Learning through Action

I'm Lauren and this blog began as a journey to live a life with less environmental impact.  As my journey led me to Myanmar, my focus shifted from aspiration to advocacy. 

This project is an effort to provide a glimpse into my life in Myanmar—the people, places, and issues that inspire and teach me as I continue this adventure towards a more sustainable life.   

To learn more, click "About" above, and stay tuned for updates.

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Monday
Jan172011

Finding my framework: a place to begin

For as long as I can remember, I have cared about environmental issues, which is why a recent edition of the Economist interested me.  It contained an article titled “Facing the consequences”, which started with the premise that global action cannot and will not stop climate change.  Instead, the article told me, we need to learn to live with the consequences.

I was struck by the darker lens on the issue—not because the facts have become more startling, the repercussions any worse, or the need for change any greater—but because the tenor has changed.  No longer are all climate activists calling for broad policy reform.  Recent failures (like the unproductive UN Climate Change Summit in Copenhagen) and our abysmal record internationally have led many experts to acquiesce to impending climate change.  But is this acceptance of the status quo a good thing? Has it really become too late for a turnaround?

I hope not.  I hope that our choices today can improve our lives tomorrow. 

Daily shifts in our habits and choices, local action, and an understanding of simple solutions can meaningfully change our landscape.  It is a belief in incremental change that compelled me to begin my neutral living journey.  I am not an expert on the remedies needed to fix our climate issues.  I do not yet know how to calculate the carbon impact of the food I eat or the life I live.  I am, however, motivated to do something, to improve the quality of my environment.

My goal is simple—to learn something new as often as possible—each week or each day—about my carbon impact and how to reduce my footprint.  I want to understand the carbon life cycle of the food I eat, the wine I drink, and the movies I watch.  

I fully expect that the information I gather will be imperfect.  Product transparency can be hard to come by or riddled with confusing data and inaccuracies.  I also have many questions and doubts: How can I possibly calculate my carbon footprint?  If I change, will it really matter?  Does it really make a difference if I buy “green” products?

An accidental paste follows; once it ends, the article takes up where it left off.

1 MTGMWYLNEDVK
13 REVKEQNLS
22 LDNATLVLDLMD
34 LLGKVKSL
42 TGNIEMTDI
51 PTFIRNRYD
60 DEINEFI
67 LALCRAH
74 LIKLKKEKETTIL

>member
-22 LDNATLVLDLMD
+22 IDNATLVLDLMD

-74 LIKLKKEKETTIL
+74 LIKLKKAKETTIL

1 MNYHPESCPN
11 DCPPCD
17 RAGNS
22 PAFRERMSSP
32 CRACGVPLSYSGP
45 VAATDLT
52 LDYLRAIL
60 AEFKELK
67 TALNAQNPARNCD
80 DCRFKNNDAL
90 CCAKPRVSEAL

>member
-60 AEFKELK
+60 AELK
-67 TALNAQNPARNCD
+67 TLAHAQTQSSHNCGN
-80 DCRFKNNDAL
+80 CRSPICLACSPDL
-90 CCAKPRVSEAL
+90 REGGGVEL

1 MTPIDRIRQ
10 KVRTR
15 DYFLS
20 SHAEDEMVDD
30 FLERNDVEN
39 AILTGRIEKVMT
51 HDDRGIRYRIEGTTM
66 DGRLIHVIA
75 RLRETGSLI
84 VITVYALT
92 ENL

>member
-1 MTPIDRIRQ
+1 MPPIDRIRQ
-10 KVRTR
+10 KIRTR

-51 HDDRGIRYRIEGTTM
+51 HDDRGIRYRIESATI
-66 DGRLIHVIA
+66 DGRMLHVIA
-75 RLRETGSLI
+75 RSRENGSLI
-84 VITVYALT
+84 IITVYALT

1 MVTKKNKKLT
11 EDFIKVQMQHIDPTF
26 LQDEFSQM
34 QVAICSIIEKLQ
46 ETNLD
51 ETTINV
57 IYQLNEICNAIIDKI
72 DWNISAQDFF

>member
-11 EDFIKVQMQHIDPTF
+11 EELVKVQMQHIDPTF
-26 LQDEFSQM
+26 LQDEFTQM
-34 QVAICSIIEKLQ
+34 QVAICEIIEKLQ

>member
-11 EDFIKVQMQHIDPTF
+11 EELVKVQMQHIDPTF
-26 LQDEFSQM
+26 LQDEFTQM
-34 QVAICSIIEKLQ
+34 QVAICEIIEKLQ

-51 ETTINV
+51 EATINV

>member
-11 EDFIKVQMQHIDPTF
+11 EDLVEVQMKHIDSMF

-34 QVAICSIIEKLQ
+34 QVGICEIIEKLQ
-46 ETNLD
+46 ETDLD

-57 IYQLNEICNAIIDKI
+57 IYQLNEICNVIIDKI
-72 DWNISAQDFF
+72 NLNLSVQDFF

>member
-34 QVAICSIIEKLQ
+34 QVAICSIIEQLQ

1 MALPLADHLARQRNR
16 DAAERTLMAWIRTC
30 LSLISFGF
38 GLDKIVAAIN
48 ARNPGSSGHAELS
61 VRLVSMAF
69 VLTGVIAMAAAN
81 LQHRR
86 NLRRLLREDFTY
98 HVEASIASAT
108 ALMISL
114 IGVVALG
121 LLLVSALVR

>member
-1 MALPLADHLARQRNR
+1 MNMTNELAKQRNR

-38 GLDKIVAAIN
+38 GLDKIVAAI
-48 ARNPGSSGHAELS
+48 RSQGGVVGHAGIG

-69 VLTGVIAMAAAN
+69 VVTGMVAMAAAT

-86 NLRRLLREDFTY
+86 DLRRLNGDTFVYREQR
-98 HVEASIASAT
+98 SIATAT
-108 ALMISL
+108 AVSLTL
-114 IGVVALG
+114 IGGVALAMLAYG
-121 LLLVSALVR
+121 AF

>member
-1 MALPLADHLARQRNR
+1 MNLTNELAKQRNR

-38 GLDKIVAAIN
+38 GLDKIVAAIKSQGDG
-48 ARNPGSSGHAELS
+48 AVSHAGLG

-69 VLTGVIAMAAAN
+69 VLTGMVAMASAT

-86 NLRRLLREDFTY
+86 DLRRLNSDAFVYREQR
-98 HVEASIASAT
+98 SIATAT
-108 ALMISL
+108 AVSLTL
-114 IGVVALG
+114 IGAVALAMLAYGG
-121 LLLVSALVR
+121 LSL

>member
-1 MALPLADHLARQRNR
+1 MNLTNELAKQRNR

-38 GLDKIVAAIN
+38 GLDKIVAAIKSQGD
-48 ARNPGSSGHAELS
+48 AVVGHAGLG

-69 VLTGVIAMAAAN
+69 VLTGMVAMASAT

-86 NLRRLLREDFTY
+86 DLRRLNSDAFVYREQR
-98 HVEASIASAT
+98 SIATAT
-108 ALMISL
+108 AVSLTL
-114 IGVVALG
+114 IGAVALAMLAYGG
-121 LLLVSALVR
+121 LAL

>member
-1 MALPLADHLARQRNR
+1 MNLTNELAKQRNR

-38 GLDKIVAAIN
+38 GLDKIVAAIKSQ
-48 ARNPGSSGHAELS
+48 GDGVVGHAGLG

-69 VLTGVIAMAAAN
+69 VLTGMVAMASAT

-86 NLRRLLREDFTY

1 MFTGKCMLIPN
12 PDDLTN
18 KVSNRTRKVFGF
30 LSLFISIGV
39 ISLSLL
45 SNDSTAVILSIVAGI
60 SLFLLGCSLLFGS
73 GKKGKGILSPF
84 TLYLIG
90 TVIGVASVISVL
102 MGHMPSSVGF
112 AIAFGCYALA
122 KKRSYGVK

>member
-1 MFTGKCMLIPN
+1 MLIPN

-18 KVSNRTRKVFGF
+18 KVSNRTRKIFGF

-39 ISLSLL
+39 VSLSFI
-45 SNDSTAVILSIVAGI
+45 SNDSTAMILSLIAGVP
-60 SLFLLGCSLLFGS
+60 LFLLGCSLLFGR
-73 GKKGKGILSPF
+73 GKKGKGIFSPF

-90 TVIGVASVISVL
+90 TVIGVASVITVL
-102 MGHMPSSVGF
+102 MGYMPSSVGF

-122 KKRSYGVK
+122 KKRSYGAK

Through inquiry, error, and just doing I hope to learn, grow, and educate any who care to listen.  Like many I know, my intentions are good.  I want to live in a healthier world.  I believe everyone is entitled to equal access to environmental resources and that these resources are finite.  This project is an attempt to put intention into action.

We are creatures of consumption.  Unlike any other species, we take more than we can ever possibly need and measure our success by how much we can amass (money, items, land).  Our ability to think ahead allows us to hoard resources.  And yes, it also allows for risk mitigation and recognition.  But we continue to undervalue those resources that have no fixed financial costs—drinking water, diverse habitats, the air we breathe.

Whether the causes are man-made or natural, our climate is changing.  Climate change will create some beneficiaries.  As we’ve learned through our financial crises, every downturn has its winners.  However, the planet and a vast majority of the people and animals on it will suffer.  A failure to mitigate global warming with policy may not be fatal, but a failure to change at all might be.

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